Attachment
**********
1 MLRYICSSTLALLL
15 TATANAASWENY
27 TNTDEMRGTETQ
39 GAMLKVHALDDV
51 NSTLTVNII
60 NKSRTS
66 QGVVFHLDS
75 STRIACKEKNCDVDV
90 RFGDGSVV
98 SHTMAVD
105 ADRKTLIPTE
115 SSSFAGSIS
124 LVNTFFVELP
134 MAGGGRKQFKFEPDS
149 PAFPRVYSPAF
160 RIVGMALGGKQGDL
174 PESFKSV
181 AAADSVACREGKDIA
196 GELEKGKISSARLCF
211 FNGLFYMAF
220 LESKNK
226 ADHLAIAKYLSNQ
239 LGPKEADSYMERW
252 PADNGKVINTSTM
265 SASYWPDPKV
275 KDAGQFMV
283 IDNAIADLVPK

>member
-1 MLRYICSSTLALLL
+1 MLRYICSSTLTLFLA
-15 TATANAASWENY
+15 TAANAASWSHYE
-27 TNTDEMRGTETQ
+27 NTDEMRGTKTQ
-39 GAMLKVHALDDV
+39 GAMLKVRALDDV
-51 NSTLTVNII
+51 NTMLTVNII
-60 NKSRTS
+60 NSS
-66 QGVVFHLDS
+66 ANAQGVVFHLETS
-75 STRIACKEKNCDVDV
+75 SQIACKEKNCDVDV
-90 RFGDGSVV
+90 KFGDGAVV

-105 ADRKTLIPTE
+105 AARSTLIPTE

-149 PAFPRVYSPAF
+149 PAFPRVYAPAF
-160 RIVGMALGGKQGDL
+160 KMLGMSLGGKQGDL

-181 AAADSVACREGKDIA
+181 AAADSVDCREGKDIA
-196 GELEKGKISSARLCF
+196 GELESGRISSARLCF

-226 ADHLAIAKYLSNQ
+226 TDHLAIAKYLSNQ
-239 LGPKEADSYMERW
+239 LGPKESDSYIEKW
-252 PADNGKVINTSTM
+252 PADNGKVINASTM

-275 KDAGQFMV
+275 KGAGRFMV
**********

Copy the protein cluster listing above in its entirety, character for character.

1 MLRYICSSTLALLL
15 TATANAASWENY
27 TNTDEMRGTETQ
39 GAMLKVHALDDV
51 NSTLTVNII
60 NKSRTS
66 QGVVFHLDS
75 STRIACKEKNCDVDV
90 RFGDGSVV
98 SHTMAVD
105 ADRKTLIPTE
115 SSSFAGSIS
124 LVNTFFVELP
134 MAGGGRKQFKFEPDS
149 PAFPRVYSPAF
160 RIVGMALGGKQGDL
174 PESFKSV
181 AAADSVACREGKDIA
196 GELEKGKISSARLCF
211 FNGLFYMAF
220 LESKNK
226 ADHLAIAKYLSNQ
239 LGPKEADSYMERW
252 PADNGKVINTSTM
265 SASYWPDPKV
275 KDAGQFMV
283 IDNAIADLVPK

>member
-1 MLRYICSSTLALLL
+1 MLRYICSSTLTLFLA
-15 TATANAASWENY
+15 TAANAASWSHYE
-27 TNTDEMRGTETQ
+27 NTDEMRGTKTQ
-39 GAMLKVHALDDV
+39 GAMLKVRALDDV
-51 NSTLTVNII
+51 NTMLTVNII
-60 NKSRTS
+60 NSS
-66 QGVVFHLDS
+66 ANAQGVVFHLETS
-75 STRIACKEKNCDVDV
+75 SQIACKEKNCDVDV
-90 RFGDGSVV
+90 KFGDGAVV

-105 ADRKTLIPTE
+105 AARSTLIPTE

-149 PAFPRVYSPAF
+149 PAFPRVYAPAF
-160 RIVGMALGGKQGDL
+160 KMLGMSLGGKQGDL

-181 AAADSVACREGKDIA
+181 AAADSVDCREGKDIA
-196 GELEKGKISSARLCF
+196 GELESGRISSARLCF

-226 ADHLAIAKYLSNQ
+226 TDHLAIAKYLSNQ
-239 LGPKEADSYMERW
+239 LGPKESDSYIEKW
-252 PADNGKVINTSTM
+252 PADNGKVINASTM

-275 KDAGQFMV
+275 KGAGRFMV